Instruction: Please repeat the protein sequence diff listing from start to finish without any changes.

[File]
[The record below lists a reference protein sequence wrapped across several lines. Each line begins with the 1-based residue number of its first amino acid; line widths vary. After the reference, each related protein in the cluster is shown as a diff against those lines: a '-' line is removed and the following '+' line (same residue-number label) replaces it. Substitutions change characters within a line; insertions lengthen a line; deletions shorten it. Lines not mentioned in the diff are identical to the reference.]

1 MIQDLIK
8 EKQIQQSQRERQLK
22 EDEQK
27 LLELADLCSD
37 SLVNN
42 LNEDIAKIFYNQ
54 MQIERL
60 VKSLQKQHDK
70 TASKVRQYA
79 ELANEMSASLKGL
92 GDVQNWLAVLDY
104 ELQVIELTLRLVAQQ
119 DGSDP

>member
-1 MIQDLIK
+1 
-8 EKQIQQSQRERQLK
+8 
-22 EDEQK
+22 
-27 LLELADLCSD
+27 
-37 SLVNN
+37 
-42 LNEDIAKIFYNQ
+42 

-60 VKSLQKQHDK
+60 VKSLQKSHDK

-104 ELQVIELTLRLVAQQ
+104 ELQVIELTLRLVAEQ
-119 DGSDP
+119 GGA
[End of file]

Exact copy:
[The record below lists a reference protein sequence wrapped across several lines. Each line begins with the 1-based residue number of its first amino acid; line widths vary. After the reference, each related protein in the cluster is shown as a diff against those lines: a '-' line is removed and the following '+' line (same residue-number label) replaces it. Substitutions change characters within a line; insertions lengthen a line; deletions shorten it. Lines not mentioned in the diff are identical to the reference.]

1 MIQDLIK
8 EKQIQQSQRERQLK
22 EDEQK
27 LLELADLCSD
37 SLVNN
42 LNEDIAKIFYNQ
54 MQIERL
60 VKSLQKQHDK
70 TASKVRQYA
79 ELANEMSASLKGL
92 GDVQNWLAVLDY
104 ELQVIELTLRLVAQQ
119 DGSDP

>member
-1 MIQDLIK
+1 
-8 EKQIQQSQRERQLK
+8 
-22 EDEQK
+22 
-27 LLELADLCSD
+27 
-37 SLVNN
+37 
-42 LNEDIAKIFYNQ
+42 

-60 VKSLQKQHDK
+60 VKSLQKSHDK

-104 ELQVIELTLRLVAQQ
+104 ELQVIELTLRLVAEQ
-119 DGSDP
+119 GGA